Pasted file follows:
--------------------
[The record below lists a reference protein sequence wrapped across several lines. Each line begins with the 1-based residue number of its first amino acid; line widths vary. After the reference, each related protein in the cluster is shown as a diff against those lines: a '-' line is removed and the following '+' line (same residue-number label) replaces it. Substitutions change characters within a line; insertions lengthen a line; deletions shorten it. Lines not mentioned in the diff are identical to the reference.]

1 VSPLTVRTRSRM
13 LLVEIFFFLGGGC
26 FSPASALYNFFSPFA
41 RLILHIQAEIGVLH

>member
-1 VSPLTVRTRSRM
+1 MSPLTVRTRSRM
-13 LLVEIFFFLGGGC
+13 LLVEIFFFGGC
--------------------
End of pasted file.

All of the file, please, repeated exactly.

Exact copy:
[The record below lists a reference protein sequence wrapped across several lines. Each line begins with the 1-based residue number of its first amino acid; line widths vary. After the reference, each related protein in the cluster is shown as a diff against those lines: a '-' line is removed and the following '+' line (same residue-number label) replaces it. Substitutions change characters within a line; insertions lengthen a line; deletions shorten it. Lines not mentioned in the diff are identical to the reference.]

1 VSPLTVRTRSRM
13 LLVEIFFFLGGGC
26 FSPASALYNFFSPFA
41 RLILHIQAEIGVLH

>member
-1 VSPLTVRTRSRM
+1 MSPLTVRTRSRM
-13 LLVEIFFFLGGGC
+13 LLVEIFFFGGC